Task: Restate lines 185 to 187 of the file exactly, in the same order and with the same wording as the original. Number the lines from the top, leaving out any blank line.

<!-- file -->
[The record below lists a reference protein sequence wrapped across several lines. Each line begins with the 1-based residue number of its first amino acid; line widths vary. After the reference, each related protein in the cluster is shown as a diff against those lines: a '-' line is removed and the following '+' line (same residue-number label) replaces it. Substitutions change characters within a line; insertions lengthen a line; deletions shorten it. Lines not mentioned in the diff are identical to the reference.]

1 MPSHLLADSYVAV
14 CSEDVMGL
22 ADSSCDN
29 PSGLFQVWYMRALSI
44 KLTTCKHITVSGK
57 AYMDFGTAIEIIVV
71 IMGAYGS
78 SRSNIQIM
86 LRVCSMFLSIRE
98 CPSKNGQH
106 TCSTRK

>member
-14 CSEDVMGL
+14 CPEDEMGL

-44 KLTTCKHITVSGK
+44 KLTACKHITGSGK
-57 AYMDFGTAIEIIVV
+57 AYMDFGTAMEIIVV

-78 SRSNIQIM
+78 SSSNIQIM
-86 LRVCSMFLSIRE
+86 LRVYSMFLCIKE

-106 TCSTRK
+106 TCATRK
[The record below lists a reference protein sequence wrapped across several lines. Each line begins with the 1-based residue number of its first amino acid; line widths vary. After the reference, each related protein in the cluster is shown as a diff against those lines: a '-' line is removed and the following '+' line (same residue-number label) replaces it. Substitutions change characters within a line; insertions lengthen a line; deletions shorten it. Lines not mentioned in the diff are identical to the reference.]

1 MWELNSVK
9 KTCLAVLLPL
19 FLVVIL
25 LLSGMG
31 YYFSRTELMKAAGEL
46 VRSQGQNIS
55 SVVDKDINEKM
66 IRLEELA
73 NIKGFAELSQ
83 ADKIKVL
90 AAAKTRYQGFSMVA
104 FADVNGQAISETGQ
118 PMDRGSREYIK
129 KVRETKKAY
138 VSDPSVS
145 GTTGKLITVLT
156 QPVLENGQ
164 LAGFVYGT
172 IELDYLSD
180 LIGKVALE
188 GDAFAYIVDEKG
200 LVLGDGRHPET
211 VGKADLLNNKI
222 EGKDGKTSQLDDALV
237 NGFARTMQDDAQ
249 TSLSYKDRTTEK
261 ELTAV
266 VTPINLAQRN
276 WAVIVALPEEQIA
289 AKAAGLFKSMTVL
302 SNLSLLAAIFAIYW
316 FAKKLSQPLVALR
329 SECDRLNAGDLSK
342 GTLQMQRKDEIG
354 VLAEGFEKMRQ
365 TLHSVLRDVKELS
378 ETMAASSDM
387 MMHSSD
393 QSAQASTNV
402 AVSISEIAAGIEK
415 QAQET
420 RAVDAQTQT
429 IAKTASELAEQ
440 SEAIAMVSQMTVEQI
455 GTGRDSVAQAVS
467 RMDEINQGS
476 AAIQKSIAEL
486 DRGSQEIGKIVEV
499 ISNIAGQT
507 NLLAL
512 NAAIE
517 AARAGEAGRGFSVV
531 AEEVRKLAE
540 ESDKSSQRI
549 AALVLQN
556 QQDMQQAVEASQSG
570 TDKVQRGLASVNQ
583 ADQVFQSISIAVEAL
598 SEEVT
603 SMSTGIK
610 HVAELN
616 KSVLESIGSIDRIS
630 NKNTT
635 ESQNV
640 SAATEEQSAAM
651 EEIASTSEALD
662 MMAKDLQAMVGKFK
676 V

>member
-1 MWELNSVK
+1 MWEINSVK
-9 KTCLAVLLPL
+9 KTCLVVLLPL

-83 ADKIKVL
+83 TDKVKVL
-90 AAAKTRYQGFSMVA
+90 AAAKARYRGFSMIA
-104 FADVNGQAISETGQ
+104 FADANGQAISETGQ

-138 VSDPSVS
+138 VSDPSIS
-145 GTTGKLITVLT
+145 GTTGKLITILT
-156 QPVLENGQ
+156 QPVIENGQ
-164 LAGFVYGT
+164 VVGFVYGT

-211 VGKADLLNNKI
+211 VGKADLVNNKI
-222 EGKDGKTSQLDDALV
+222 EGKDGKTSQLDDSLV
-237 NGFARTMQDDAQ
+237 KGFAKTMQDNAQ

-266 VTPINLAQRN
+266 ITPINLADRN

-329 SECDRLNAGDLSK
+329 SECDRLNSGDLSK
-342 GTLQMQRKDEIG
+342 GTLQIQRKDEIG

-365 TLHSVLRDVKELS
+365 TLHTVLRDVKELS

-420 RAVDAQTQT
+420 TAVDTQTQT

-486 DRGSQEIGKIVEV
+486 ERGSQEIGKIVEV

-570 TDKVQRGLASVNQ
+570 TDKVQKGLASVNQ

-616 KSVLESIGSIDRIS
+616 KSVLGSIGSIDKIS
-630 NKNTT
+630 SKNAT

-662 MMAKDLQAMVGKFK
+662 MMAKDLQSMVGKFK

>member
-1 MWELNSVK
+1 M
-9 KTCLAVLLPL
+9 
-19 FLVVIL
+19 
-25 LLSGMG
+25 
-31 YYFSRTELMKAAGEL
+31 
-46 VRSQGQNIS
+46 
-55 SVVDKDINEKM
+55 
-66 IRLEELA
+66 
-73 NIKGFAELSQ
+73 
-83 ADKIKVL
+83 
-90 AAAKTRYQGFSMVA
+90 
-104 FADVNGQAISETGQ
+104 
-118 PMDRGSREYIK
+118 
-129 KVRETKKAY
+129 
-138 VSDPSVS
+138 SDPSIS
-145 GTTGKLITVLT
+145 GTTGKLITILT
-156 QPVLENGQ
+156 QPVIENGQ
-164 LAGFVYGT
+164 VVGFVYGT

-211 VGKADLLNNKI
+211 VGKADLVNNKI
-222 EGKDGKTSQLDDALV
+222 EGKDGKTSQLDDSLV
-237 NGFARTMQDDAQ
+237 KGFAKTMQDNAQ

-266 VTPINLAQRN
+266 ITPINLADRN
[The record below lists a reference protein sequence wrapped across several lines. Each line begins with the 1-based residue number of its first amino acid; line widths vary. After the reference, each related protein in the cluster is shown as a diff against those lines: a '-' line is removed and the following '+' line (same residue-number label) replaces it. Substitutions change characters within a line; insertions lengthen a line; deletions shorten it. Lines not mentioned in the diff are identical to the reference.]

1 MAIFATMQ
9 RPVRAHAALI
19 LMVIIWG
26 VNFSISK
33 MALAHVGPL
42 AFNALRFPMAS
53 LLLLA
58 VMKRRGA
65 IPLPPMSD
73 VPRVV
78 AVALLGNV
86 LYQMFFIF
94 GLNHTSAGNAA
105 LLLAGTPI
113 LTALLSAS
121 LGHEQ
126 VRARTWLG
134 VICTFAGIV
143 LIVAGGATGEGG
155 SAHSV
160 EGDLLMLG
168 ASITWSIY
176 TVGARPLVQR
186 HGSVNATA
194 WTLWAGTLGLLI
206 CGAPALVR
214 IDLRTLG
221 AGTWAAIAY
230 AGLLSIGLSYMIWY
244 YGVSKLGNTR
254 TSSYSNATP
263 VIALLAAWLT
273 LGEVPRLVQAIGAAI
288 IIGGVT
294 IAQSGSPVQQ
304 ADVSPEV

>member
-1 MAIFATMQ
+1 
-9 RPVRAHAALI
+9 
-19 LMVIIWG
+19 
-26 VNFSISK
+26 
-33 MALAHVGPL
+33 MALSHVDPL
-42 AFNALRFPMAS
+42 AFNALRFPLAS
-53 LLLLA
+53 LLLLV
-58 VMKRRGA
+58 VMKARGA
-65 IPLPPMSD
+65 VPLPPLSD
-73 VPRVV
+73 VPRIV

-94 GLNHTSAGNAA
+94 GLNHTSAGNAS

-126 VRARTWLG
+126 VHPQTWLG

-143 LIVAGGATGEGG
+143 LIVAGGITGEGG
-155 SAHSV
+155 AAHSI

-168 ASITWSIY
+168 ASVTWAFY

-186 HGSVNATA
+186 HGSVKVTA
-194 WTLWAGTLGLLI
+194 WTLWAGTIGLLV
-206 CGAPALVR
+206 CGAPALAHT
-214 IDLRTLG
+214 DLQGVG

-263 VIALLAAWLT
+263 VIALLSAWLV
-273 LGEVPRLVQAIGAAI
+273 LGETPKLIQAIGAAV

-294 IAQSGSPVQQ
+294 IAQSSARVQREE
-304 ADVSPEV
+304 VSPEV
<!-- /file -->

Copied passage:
[The record below lists a reference protein sequence wrapped across several lines. Each line begins with the 1-based residue number of its first amino acid; line widths vary. After the reference, each related protein in the cluster is shown as a diff against those lines: a '-' line is removed and the following '+' line (same residue-number label) replaces it. Substitutions change characters within a line; insertions lengthen a line; deletions shorten it. Lines not mentioned in the diff are identical to the reference.]

1 MAIFATMQ
9 RPVRAHAALI